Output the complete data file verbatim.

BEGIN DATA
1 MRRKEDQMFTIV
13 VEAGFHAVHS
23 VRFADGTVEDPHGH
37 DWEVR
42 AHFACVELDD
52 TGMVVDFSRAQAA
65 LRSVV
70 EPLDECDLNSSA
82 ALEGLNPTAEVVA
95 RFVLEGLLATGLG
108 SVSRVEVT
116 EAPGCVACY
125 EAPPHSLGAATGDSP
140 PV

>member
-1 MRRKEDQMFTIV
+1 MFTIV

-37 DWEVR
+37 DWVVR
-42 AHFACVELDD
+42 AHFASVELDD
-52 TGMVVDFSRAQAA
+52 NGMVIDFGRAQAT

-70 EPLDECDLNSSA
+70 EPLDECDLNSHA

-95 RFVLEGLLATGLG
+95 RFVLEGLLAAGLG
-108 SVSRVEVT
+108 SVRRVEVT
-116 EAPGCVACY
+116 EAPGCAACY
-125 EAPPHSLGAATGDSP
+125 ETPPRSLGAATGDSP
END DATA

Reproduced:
1 MRRKEDQMFTIV
13 VEAGFHAVHS
23 VRFADGTVEDPHGH
37 DWEVR
42 AHFACVELDD
52 TGMVVDFSRAQAA
65 LRSVV
70 EPLDECDLNSSA
82 ALEGLNPTAEVVA
95 RFVLEGLLATGLG
108 SVSRVEVT
116 EAPGCVACY
125 EAPPHSLGAATGDSP
140 PV

>member
-1 MRRKEDQMFTIV
+1 MFTIV

-37 DWEVR
+37 DWVVR
-42 AHFACVELDD
+42 AHFASVELDD
-52 TGMVVDFSRAQAA
+52 NGMVIDFGRAQAT

-70 EPLDECDLNSSA
+70 EPLDECDLNSHA

-95 RFVLEGLLATGLG
+95 RFVLEGLLAAGLG
-108 SVSRVEVT
+108 SVRRVEVT
-116 EAPGCVACY
+116 EAPGCAACY
-125 EAPPHSLGAATGDSP
+125 ETPPRSLGAATGDSP